On Tuesday, a high-​​school stu­dent grasped a micro­phone and shared a painful memory of unre­lenting bul­lying with the audi­ence gath­ered in Matthews Arena: “I was walking down the hallway, and someone called me a ter­rible name. This time, I didn’t even hear it — I wasn’t paying atten­tion — but it seems every­body else in the hallway did. It’s some­thing that never stops hurting.”

Then, from deep in the crowd, a voice cried out “We love you!” and the nearly 4,000 middle– and high-​​school stu­dents who packed the arena erupted in cheers and applause. That sen­ti­ment of sup­port was common throughout the day­long 2011 Stand Up con­fer­ence hosted by North­eastern Uni­ver­sity, which drew stu­dents from across Mass­a­chu­setts to dis­cuss youth bullying.

The con­fer­ence was cre­ated to edu­cate, moti­vate and empower young people to actively pro­mote pos­i­tive social change in their schools and com­mu­ni­ties, and included remarks from state politi­cians and radio per­son­al­i­ties. Stu­dents from Bridge­water State Uni­ver­sity also mod­er­ated a town hall-​​style dialogue.

Stu­dents shared their thoughts and expe­ri­ences from micro­phones in the crowd and by answering poll ques­tions on cell phone, with updates posted live on screens.

I am so inspired to be here today to see all the great faces com­mitted to this cause and this move­ment,” said North­eastern Ath­letics Director Peter Roby, one of the conference’s co-​​chairs. “The work you’ve done in your schools and your com­mu­ni­ties has been to make everyone feel wel­come, and I hope that’s the spirit you carry back to your schools and your com­mu­ni­ties when you leave here today.”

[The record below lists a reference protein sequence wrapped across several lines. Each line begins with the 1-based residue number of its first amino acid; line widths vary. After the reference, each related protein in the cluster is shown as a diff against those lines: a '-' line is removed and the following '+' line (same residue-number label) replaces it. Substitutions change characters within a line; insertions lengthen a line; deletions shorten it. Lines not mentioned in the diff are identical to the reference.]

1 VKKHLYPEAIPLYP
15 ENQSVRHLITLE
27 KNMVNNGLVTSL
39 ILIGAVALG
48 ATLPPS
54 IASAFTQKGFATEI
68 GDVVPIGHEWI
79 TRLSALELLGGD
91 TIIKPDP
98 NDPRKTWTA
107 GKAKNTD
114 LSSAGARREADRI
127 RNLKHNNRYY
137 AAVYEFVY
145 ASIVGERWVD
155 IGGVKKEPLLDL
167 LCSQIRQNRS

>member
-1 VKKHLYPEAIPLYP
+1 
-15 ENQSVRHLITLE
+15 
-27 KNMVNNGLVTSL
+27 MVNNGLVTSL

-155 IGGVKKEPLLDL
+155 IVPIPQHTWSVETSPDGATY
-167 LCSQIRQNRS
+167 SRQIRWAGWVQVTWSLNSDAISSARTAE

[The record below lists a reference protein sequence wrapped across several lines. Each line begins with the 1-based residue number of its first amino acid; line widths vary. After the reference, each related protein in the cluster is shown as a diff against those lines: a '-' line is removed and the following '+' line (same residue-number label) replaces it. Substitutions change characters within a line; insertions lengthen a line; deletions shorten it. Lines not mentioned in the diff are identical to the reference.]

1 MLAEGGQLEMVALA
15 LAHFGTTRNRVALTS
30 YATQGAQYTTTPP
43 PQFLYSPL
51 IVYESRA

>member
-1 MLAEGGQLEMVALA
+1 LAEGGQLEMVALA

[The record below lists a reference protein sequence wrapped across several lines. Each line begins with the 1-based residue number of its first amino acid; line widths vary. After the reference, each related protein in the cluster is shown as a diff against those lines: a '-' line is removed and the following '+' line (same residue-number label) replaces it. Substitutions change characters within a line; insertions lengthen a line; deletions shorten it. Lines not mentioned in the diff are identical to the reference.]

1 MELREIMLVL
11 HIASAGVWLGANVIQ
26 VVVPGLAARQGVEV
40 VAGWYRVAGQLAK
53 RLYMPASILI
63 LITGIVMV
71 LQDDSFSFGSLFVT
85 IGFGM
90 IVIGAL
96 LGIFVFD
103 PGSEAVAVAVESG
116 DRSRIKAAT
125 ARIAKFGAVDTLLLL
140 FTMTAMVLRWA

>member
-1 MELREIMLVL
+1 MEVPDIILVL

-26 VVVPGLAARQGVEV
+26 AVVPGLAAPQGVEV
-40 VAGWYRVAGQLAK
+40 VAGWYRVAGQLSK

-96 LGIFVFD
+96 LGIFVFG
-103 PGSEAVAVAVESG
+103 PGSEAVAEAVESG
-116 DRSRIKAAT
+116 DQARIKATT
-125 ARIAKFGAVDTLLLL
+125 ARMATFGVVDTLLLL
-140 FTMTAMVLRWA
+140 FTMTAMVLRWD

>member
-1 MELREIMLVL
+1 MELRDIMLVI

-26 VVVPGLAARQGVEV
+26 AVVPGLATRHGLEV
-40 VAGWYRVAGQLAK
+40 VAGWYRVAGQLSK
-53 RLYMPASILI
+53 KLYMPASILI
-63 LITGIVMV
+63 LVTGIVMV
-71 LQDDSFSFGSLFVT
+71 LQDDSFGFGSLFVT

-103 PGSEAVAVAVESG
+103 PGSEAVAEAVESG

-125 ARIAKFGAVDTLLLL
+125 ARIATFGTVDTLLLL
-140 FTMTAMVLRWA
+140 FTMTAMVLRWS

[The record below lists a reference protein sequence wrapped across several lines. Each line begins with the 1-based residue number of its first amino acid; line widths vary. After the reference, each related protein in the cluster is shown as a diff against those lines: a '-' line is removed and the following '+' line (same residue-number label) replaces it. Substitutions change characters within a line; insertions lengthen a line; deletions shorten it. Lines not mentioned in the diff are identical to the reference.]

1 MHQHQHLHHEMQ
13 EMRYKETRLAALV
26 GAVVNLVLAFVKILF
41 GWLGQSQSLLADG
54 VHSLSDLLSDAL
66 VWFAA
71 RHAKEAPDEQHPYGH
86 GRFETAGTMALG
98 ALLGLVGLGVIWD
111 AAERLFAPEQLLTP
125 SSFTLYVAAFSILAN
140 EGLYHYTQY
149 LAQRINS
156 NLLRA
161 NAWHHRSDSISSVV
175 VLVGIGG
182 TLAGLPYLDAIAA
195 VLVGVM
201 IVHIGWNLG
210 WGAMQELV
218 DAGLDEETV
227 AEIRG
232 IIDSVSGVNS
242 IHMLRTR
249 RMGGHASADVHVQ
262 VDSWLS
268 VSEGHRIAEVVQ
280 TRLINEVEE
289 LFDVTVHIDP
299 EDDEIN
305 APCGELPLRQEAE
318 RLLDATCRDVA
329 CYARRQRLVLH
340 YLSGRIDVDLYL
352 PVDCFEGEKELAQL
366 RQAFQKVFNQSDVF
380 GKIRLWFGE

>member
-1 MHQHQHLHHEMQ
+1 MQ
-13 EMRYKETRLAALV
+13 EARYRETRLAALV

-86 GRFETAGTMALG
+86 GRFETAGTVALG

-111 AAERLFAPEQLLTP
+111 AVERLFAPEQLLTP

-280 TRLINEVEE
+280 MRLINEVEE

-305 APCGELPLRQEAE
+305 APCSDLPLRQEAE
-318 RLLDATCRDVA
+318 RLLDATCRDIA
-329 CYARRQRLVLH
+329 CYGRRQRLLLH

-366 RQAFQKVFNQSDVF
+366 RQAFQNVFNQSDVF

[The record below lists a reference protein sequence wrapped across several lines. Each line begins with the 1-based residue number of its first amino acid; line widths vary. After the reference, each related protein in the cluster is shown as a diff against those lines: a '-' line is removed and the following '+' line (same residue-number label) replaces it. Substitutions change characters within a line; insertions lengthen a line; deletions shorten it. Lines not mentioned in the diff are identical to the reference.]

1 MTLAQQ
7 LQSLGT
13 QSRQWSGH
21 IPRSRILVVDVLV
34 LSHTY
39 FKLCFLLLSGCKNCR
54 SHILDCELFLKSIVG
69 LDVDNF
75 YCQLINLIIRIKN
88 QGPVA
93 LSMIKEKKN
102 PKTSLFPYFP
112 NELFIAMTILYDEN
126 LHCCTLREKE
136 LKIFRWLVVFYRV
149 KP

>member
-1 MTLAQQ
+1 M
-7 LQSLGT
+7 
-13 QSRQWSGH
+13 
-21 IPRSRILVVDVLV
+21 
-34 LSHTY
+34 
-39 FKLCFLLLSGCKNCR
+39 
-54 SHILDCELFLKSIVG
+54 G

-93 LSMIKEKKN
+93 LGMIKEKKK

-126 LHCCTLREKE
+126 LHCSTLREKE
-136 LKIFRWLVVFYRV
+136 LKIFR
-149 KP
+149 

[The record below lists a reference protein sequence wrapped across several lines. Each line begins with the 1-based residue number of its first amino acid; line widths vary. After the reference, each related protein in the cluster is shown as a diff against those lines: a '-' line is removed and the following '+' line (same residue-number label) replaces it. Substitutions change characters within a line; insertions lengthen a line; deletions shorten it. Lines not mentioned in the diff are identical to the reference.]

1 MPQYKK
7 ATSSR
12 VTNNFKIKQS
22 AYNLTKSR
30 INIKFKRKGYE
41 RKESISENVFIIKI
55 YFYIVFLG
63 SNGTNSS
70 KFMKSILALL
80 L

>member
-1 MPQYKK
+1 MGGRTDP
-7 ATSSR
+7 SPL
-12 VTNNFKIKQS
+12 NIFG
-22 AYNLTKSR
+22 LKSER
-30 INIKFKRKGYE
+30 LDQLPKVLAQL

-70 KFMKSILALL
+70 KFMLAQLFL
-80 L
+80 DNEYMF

The event included appear­ances by sev­eral local musi­cians, including Amer­ican Idol finalist Siobhan Magnus, a Bridge­water, Mass., native, and public offi­cials such as Attorney Gen­eral Martha Coakley, whose office has pushed for tougher bul­lying leg­is­la­tion in Massachusetts.

I know everyone tells you this, but you really are the ones who make a dif­fer­ence,” Coakley said. “Whether you choose to step in to help someone in need or choose to be a bystander and ignore the problem, you are making a dif­fer­ence, for better or worse.”

Eliz­a­beth Eng­lander, the director of the Mass­a­chu­setts Aggres­sion Reduc­tion Center who cochaired the event with Roby, told stu­dents that even small actions to stop bul­lying could have mon­u­mental out­comes. She told the story of the Pink Shirt Cam­paign, which started simply as a way two seniors hoped to stop bul­lying at their high school.

We want to help you, but you’re the ones who are going to make this happen, who are going to stop bul­lying. This is all about you,” Eng­lander said.